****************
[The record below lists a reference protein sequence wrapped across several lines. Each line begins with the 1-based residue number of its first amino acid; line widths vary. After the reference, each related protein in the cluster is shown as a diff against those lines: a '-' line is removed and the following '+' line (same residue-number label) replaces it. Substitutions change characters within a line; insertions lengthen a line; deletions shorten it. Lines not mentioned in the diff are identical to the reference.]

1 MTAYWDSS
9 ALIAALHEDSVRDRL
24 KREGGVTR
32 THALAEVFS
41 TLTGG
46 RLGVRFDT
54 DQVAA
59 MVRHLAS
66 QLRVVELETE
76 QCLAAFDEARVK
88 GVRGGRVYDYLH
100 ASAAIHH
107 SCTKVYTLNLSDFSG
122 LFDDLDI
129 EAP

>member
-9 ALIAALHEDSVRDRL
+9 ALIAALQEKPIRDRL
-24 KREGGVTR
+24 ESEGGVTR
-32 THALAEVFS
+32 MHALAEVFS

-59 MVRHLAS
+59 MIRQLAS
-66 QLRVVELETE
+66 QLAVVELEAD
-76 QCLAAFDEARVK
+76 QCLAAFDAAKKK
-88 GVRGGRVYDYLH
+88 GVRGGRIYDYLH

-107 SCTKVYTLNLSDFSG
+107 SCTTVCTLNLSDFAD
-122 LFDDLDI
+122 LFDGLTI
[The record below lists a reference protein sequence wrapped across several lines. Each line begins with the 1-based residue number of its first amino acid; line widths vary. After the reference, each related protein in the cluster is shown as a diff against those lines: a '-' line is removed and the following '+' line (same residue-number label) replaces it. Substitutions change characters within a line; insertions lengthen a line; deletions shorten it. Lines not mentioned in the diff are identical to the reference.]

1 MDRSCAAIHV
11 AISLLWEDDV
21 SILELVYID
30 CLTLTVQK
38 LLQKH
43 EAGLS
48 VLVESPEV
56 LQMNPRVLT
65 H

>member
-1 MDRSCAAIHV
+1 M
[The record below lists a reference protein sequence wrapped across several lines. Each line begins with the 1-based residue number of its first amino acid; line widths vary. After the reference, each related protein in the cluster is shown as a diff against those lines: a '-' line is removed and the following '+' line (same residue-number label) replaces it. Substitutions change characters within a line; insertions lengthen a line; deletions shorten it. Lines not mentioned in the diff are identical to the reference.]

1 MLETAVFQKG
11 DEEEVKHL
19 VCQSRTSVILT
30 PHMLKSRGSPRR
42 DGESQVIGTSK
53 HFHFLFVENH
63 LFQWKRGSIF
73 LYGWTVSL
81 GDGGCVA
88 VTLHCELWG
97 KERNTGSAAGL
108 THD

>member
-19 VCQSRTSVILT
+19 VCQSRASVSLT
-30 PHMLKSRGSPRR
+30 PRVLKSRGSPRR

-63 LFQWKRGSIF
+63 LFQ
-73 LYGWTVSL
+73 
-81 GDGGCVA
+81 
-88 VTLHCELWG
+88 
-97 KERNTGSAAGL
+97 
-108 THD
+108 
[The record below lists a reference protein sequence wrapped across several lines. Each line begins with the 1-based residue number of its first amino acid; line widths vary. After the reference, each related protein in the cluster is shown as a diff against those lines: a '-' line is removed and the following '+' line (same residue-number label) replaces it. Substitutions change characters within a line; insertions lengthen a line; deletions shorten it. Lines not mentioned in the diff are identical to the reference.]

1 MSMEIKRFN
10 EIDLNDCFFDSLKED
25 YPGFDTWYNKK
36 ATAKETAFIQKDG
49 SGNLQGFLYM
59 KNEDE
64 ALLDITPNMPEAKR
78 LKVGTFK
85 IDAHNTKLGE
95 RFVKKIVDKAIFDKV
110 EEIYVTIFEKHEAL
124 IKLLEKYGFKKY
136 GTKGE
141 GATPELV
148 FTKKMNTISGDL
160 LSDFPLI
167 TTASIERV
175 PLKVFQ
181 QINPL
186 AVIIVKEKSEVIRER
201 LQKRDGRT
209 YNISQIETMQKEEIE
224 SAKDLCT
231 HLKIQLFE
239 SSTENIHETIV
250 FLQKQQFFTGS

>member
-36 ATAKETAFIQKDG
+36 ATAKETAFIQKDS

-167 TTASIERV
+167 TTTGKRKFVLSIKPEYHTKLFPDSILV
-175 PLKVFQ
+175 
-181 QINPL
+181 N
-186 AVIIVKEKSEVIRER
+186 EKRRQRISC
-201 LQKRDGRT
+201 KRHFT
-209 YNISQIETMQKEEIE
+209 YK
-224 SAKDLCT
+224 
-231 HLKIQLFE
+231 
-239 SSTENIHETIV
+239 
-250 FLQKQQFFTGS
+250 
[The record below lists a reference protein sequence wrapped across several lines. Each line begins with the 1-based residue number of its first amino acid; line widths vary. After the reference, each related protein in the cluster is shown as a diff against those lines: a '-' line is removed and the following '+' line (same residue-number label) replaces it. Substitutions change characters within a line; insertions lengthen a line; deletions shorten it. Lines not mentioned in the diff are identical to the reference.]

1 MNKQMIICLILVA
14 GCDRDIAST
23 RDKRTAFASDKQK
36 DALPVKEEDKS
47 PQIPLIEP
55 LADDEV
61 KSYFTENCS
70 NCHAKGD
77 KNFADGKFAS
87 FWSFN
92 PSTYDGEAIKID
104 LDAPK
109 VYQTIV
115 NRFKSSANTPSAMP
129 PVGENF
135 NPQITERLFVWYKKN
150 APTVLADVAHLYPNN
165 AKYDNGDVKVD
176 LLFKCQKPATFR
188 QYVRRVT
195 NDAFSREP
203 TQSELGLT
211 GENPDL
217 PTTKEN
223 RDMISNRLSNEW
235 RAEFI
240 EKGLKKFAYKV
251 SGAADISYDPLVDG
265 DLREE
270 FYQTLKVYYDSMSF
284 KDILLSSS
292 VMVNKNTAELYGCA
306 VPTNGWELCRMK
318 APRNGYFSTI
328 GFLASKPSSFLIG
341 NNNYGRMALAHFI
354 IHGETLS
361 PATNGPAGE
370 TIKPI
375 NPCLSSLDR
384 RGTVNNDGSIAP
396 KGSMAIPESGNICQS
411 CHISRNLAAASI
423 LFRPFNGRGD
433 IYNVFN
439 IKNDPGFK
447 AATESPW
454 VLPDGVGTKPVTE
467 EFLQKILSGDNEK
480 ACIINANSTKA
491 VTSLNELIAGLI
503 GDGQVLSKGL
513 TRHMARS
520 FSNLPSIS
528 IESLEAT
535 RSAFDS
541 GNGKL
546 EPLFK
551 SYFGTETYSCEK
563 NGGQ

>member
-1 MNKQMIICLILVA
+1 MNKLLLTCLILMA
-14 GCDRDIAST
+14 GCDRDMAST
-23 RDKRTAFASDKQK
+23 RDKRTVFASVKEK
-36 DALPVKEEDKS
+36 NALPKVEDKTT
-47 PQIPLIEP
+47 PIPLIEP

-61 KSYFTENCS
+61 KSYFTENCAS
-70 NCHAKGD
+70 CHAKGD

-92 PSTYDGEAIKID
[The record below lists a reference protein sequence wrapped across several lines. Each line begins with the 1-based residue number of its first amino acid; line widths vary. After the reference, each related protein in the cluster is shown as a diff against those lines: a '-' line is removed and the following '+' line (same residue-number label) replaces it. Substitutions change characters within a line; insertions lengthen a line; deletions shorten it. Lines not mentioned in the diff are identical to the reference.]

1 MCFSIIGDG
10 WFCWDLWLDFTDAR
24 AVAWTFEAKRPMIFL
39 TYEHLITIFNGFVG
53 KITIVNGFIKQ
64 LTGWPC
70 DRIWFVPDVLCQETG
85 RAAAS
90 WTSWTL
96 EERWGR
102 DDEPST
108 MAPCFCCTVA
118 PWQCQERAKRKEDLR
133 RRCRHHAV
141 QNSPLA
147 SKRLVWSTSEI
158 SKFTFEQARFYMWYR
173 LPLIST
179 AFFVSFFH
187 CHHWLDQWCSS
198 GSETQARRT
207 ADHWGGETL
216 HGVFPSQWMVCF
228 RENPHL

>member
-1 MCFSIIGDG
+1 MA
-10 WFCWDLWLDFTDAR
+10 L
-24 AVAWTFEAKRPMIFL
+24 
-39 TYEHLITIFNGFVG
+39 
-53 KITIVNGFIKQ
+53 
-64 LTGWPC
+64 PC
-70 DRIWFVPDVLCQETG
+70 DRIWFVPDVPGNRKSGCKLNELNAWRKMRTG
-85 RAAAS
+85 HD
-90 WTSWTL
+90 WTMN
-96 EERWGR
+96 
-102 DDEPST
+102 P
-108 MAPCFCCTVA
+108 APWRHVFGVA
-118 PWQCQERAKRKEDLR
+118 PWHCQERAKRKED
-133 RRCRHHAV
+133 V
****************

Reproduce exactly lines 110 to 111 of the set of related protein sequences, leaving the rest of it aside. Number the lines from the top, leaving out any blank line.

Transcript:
+167 TTTGKRKFVLSIKPEYHTKLFPDSILV
-175 PLKVFQ